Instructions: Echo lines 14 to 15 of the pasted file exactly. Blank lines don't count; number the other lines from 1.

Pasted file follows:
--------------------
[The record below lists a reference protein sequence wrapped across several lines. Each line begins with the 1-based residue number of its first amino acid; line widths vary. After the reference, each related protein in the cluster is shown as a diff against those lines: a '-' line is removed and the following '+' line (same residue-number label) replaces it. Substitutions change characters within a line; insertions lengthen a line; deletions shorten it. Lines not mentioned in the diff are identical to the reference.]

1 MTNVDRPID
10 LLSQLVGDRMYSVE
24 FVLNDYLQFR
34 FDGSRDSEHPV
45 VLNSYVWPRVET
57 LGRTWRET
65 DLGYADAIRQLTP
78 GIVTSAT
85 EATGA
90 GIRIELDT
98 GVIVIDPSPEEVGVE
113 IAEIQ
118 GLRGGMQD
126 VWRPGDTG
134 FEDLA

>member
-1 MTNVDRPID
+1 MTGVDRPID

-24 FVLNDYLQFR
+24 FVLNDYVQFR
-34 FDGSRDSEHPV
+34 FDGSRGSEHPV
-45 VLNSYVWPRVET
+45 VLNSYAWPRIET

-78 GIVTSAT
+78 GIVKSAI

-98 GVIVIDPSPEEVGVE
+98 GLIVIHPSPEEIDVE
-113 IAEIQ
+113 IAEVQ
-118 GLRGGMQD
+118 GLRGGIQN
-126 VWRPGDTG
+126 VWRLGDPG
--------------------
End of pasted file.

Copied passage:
118 GLRGGMQD
126 VWRPGDTG